Solar System

Due to their higher boiling points, only metals and silicates could exist in solid form in the warm inner Solar System
Solar System
close to the Sun, and these would eventually form the rocky planets of Mercury, Venus, Earth, and Mars. Because metallic elements only comprised a very small fraction of the solar nebula, the terrestrial planets could not grow very large. The giant planets (Jupiter, Saturn, Uranus, and Neptune) formed further out, beyond the frost line, the point between the orbits of Mars
Mars
and Jupiter
Jupiter
where material is cool enough for volatile icy compounds to remain solid. The ices that formed these planets were more plentiful than the metals and silicates that formed the terrestrial inner planets, allowing them to grow massive enough to capture large atmospheres of hydrogen and helium, the lightest and most abundant elements. Leftover debris that never became planets congregated in regions such as the asteroid belt , Kuiper belt
Kuiper belt
, and Oort cloud . The Nice model is an explanation for the creation of these regions and how the outer planets could have formed in different positions and migrated to their current orbits through various gravitational interactions.

Within 50 million years, the pressure and density of hydrogen in the centre of the protostar became great enough for it to begin thermonuclear fusion . The temperature, reaction rate, pressure, and density increased until hydrostatic equilibrium was achieved: the thermal pressure equalled the force of gravity. At this point, the Sun became a main-sequence star. The main-sequence phase, from beginning to end, will last about 10 billion years for the Sun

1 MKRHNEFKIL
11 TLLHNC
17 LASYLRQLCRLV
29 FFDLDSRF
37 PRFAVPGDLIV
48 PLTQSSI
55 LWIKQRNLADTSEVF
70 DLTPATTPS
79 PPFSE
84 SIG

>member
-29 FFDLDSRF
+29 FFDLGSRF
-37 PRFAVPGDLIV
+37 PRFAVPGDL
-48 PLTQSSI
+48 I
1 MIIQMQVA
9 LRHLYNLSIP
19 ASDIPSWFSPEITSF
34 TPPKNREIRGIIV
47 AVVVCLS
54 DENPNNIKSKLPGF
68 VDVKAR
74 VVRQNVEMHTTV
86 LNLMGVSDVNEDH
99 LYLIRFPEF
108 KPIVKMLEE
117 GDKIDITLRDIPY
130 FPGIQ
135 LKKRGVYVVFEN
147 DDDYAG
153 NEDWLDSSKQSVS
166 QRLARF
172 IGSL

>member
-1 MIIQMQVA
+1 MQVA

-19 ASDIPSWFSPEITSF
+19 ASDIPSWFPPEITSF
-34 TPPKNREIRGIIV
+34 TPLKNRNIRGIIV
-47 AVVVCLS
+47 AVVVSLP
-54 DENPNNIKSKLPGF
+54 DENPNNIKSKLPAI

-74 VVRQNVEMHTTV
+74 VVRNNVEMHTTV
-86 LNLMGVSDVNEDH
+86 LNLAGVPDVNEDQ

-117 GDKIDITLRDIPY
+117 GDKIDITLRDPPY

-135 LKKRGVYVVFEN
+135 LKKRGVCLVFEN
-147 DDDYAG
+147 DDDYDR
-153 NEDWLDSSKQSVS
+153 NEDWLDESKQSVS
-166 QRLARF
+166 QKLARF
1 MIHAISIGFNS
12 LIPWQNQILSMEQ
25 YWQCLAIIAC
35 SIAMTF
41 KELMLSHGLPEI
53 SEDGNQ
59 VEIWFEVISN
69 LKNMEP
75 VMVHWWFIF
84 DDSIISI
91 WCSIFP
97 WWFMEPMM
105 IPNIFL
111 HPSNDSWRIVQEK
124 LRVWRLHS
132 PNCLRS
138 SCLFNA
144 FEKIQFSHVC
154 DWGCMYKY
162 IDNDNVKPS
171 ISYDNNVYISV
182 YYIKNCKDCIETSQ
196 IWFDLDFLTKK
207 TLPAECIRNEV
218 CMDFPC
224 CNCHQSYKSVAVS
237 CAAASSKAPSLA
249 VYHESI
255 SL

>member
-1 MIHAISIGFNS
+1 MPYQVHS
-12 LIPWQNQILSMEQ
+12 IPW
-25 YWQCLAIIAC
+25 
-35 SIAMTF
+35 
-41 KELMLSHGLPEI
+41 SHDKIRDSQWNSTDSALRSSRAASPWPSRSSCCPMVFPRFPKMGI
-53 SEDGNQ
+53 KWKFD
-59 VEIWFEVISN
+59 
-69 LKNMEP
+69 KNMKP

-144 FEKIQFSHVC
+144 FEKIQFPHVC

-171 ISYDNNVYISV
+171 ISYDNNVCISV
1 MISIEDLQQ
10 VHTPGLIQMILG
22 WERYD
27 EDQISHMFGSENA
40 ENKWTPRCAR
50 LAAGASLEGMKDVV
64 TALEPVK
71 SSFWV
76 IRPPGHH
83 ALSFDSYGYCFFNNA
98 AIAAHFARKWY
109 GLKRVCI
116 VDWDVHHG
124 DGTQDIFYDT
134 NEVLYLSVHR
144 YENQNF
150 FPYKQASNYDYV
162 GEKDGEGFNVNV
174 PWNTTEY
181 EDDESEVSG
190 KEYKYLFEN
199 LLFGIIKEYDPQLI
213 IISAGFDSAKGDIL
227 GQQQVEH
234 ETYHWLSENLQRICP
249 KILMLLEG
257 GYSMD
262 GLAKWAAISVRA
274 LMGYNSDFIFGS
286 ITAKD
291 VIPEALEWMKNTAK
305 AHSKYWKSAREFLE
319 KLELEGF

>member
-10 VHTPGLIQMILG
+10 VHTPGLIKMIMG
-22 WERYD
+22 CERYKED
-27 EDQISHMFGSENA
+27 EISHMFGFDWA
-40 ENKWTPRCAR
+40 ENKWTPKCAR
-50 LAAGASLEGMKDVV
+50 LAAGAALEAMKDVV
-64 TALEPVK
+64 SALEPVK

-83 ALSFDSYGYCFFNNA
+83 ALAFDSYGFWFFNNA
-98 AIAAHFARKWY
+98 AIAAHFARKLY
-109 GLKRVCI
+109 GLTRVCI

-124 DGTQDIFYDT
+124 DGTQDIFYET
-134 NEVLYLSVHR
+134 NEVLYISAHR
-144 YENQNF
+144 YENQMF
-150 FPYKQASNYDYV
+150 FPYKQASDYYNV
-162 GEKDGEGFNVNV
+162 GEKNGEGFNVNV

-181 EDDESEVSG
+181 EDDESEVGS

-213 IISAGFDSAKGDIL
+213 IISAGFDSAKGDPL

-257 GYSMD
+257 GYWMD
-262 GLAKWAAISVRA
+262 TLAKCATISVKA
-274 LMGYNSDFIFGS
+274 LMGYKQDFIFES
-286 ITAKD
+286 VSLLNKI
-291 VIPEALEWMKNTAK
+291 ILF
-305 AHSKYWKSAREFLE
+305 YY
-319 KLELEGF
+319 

Sun
compared to around two billion years for all other phases of the Sun's pre-remnant life combined. Solar wind from the Sun
Sun
created the heliosphere and swept away the remaining gas and dust from the protoplanetary disc into interstellar space, ending the planetary formation process. The Sun
Sun
is growing brighter; early in its main-sequence life its brightness was 70% that of what it is today.

The Solar System
Solar System
will remain roughly as we know it today until the hydrogen in the core of the Sun
Sun
has been entirely converted to helium, which will occur roughly 5 billion years from now. This will mark the end of the Sun's main-sequence life. At this time, the core of the Sun will collapse, and the energy output will be much greater than at present. The outer layers of the Sun
Sun